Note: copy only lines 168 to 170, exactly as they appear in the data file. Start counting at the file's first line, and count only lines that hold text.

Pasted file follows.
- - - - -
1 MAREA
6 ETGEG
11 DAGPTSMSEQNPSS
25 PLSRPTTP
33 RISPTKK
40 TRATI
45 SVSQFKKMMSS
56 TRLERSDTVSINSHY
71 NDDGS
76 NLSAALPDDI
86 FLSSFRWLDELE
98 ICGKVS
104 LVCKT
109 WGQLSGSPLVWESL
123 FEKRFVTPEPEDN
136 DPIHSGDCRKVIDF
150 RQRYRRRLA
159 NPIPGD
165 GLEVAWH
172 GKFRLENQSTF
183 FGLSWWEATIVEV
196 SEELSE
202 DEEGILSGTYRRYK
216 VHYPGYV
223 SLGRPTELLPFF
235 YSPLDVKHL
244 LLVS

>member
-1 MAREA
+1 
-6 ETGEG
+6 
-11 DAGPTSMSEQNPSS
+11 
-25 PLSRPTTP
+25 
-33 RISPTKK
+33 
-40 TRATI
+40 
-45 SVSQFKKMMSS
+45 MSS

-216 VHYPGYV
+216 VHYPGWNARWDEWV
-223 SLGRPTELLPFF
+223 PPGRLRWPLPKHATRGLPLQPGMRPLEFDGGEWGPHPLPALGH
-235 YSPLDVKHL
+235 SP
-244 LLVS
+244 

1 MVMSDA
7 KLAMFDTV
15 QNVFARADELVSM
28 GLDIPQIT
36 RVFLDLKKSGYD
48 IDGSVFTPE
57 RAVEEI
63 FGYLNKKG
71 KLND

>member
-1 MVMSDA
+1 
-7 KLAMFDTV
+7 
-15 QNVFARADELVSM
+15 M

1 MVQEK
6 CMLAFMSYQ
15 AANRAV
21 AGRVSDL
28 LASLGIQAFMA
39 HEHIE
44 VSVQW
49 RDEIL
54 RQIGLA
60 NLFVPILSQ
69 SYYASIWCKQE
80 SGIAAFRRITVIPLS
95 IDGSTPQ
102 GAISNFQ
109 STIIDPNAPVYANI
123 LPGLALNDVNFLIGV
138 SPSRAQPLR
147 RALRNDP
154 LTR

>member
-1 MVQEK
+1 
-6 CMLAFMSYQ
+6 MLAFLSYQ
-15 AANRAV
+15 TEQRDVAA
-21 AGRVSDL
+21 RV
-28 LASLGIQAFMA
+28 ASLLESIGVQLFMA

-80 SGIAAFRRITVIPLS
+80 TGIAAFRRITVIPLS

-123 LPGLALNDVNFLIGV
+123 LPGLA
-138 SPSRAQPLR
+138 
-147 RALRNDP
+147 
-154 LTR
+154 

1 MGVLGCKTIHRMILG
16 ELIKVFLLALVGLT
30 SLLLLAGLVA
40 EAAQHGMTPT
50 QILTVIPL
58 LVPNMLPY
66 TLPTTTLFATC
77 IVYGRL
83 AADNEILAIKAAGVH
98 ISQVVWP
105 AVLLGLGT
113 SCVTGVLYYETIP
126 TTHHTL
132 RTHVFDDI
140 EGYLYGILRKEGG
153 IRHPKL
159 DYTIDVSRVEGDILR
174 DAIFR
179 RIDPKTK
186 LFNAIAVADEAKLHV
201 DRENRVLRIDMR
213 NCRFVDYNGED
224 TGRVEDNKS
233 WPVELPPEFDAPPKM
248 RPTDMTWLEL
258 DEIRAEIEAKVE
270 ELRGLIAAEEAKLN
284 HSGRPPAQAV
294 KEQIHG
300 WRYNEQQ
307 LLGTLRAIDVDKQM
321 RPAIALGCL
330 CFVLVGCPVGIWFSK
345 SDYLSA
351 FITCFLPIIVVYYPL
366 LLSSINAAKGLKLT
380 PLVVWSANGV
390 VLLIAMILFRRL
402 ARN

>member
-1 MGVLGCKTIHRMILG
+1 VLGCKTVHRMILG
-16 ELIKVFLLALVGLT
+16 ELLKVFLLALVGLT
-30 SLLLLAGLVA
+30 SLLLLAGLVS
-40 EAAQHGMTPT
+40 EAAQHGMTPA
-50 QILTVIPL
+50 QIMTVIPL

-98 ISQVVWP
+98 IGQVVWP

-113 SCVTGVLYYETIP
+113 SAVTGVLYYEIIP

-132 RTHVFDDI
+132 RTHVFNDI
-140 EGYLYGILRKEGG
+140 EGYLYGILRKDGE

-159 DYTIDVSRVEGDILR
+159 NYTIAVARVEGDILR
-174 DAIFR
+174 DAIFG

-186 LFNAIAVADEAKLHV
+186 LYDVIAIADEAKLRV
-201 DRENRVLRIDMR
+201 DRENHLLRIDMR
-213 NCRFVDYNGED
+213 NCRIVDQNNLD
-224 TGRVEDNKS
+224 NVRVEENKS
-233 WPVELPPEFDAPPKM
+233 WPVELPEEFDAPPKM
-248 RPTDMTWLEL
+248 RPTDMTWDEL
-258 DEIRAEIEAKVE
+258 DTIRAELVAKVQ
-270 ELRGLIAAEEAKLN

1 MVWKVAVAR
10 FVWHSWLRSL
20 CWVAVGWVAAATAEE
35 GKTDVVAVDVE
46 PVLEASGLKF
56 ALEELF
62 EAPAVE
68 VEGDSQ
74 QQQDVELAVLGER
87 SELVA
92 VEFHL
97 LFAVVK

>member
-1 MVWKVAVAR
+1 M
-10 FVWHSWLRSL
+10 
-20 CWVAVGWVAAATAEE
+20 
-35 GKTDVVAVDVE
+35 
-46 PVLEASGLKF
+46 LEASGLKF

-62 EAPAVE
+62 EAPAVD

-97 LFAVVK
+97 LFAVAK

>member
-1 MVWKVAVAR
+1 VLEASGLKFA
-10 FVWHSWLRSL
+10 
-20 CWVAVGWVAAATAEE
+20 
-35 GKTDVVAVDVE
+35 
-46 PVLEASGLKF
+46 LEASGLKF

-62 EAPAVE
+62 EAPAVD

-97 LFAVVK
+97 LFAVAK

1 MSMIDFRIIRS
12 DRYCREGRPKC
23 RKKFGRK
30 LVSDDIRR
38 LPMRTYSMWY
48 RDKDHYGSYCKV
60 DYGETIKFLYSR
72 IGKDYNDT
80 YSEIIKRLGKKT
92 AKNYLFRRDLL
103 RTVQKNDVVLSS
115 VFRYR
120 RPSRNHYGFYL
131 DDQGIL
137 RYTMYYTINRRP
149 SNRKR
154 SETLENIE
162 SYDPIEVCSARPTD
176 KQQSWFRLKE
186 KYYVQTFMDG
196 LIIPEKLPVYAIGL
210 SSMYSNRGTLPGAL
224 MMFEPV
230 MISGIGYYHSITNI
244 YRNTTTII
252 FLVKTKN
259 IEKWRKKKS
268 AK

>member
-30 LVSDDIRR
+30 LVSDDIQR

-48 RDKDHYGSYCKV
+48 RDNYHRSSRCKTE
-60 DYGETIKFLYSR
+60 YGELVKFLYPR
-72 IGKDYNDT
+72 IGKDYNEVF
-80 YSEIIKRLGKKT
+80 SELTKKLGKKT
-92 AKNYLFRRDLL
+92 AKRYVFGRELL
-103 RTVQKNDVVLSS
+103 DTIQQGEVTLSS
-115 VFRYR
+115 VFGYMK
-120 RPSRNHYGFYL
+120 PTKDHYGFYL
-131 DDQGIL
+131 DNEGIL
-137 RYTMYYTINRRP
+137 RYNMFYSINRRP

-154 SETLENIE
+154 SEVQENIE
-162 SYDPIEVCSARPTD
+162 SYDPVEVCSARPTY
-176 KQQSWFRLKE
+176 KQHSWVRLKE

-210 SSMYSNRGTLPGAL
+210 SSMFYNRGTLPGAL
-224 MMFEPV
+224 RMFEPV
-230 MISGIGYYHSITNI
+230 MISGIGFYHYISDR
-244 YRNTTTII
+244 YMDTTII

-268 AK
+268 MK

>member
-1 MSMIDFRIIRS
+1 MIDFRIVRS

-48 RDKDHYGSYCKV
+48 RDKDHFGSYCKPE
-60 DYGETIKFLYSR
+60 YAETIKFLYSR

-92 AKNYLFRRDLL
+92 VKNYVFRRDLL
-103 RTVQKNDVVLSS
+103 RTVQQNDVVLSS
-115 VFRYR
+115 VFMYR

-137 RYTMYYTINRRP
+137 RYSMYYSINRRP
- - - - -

+174 DAIFG

-186 LFNAIAVADEAKLHV
+186 LYDVIAIADEAKLRV